11,103 victims of human rights violations under Martial Law to get compensation

Jodesz Gavilan

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11,103 victims of human rights violations under Martial Law to get compensation
The release of the final list comes days before the Human Rights Victims’ Claims Board ends its operations on May 12, 2018 as mandated by law

MANILA, Philippine – The Human Rights Victims’ Claims Board (HRVCB) has released its final list of eligible claimants days before it ceases operations.

In a statement, HRVCB chairperson Lina Sarmiento said the final list consisting of 11,103 names who will receive monetary compensation was approved after a long process. The total number of eligible claimants make up 14% of a total of 75,749 applicants. 

“The final list was arrived at after all claims were deliberated by the 3 divisions of the board, then list of preliminary eligible claimants published, and all appeals or oppositions resolved,” she said.

The first tranche of payments was in May 2017.

The HRVCB, created in pursuant of Republic Act No. 10368 or the Human Rights Victims Reparation and Recognition Act of 2013, is a quasi-judicial body mandated by law “to receive, evaluate, process, and investigate” reparation claims made by victims of human rights violations under the late dictator Ferdinand Marcos’ Martial Law. (READ: Martial Law 101: Things you should know)

The release of the final list comes days before the HRVCB is expected to end operations as mandated by law.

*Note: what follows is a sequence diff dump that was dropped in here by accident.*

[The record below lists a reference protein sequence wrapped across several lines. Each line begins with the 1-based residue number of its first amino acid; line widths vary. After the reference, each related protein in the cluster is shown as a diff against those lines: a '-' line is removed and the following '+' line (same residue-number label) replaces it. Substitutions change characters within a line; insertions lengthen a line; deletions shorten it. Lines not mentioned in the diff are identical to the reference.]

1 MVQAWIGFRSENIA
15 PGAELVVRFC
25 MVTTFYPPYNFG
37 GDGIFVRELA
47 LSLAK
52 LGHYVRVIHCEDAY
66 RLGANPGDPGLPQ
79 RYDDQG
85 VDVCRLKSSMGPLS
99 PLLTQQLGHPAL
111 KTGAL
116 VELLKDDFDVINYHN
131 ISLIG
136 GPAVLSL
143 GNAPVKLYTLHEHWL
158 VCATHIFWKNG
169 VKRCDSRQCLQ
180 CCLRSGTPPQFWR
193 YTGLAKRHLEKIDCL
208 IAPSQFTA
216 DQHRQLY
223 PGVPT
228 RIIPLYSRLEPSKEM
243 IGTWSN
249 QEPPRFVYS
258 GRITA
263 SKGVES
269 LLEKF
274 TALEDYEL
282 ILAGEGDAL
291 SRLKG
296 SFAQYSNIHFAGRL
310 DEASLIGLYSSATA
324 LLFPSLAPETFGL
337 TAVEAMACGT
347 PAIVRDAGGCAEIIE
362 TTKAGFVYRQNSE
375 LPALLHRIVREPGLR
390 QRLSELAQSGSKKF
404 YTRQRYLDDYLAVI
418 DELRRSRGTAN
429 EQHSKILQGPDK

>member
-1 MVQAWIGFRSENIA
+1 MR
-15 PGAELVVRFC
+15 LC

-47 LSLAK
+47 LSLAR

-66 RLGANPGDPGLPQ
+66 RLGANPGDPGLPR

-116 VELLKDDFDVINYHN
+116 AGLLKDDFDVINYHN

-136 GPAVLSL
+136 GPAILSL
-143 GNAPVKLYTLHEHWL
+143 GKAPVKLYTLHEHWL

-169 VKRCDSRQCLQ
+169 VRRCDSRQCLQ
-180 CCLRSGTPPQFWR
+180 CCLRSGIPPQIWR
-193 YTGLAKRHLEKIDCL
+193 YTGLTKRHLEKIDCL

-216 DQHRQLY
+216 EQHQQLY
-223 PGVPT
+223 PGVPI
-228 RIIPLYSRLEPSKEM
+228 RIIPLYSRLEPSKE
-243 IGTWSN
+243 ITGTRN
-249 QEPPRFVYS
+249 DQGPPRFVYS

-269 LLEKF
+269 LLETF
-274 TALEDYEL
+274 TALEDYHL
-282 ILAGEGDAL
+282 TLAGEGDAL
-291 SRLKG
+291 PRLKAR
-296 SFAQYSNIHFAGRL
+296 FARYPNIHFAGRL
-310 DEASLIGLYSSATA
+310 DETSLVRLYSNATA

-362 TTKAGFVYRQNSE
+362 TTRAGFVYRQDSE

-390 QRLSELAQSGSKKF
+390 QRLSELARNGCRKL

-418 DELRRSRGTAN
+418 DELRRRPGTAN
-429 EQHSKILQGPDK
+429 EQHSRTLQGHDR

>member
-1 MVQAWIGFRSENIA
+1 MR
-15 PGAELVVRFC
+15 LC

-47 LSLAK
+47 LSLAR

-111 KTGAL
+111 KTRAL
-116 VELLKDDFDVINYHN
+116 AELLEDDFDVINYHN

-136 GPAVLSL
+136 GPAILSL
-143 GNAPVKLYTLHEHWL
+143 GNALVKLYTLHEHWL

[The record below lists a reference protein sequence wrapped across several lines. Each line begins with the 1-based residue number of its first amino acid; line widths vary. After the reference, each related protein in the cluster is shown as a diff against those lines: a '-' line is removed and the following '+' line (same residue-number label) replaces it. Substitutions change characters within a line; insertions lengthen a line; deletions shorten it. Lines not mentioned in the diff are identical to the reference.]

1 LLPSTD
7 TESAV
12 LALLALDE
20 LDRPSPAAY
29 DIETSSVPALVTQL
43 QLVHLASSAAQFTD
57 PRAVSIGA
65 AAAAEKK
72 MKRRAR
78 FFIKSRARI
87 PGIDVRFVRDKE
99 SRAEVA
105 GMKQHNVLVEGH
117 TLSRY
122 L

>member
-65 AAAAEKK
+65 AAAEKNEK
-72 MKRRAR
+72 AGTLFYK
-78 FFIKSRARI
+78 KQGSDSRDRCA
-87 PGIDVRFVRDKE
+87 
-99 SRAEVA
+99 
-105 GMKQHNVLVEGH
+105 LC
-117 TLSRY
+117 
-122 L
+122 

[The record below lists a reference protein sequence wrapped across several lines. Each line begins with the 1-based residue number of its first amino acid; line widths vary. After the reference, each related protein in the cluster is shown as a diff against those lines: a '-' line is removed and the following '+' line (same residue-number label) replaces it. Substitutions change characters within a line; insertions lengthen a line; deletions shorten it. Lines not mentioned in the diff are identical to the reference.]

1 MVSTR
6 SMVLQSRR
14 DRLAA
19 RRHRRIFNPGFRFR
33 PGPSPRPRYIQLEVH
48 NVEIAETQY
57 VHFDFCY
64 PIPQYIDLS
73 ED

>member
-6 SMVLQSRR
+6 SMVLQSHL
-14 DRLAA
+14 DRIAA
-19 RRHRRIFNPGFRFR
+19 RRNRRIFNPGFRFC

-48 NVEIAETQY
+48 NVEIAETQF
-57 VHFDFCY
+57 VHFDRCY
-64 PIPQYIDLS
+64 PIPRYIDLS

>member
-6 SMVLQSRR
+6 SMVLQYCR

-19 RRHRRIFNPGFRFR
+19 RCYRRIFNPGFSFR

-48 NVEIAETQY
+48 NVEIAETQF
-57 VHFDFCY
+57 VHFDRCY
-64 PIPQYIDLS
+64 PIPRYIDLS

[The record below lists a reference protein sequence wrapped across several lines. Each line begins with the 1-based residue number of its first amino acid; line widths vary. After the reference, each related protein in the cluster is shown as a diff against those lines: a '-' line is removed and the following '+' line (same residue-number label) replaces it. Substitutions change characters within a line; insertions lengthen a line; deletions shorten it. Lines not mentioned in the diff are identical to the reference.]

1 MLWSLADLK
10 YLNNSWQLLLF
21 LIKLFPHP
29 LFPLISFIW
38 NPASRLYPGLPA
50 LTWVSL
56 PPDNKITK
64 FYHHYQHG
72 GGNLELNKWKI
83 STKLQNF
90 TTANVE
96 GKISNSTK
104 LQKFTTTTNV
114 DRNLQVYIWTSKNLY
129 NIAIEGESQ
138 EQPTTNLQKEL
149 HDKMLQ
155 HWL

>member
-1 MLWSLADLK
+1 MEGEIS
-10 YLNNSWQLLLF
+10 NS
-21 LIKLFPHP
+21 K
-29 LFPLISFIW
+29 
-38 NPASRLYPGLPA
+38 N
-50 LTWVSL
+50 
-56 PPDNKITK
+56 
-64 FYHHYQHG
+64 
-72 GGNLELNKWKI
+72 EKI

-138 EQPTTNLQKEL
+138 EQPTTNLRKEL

A sunset clause in the original law gave the board only two years – from May 12, 2014 to May 12, 2016 – to complete its work. In April 2016, Republic Act No. 10766 was passed, extending its life for two more years or until May 12, 2018.

VICTIMS. HRVCB Chairperson Lina Sarmiento with board mebers Atty Wilfred Asis and Atty Galuasch Ballaho distribute checks to eligible claimants. Photo from Atty Ross Tugade of HRVCB

For victims

Considered the darkest chapter in Philippine history, the 10 years of military rule saw about 70,000 people imprisoned, 34,000 tortured, and 3,240 killed, according to Amnesty International. (READ: #NeverAgain: Martial Law stories young people need to hear)

Thousands of people, mostly those the administration deemed opposition, were subjected to various forms of torture. (READ: Worse than death: Torture methods during martial law)

The amount of monetary compensation works on a point system depending on the violation as provided by the law:

  • Enforced disappearance and killing: 10 points
  • Torture: 6 to 9 points
  • Arbitrary detention: 3 to 5 points
  • Other violations: 1 to 2 points

Each claimant that is deemed eligible by the board will receive from P176,779 for one point to P1,767,790 for 10 points. The money distributed comes from the P10-billion in ill-gotten wealth recovered from the Marcos family. (READ: Women victims tell SC of Martial Law torture)

Aside from money, victims are also entitled to other compensations such as social services at the Department of Health and the Department of Social Welfare and Development, among others.

RA 10368 also provides for the creation of a library and a museum in honor of Martial Law victims. (READ: What the gov’t still owes Martial Law victims– Rappler.com

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Jodesz Gavilan

Jodesz Gavilan is a writer and researcher for Rappler and its investigative arm, Newsbreak. She covers human rights and impunity beats, producing in-depth and investigative reports particularly on the quest for justice of victims of former president Rodrigo Duterte’s war on drugs and war on dissent.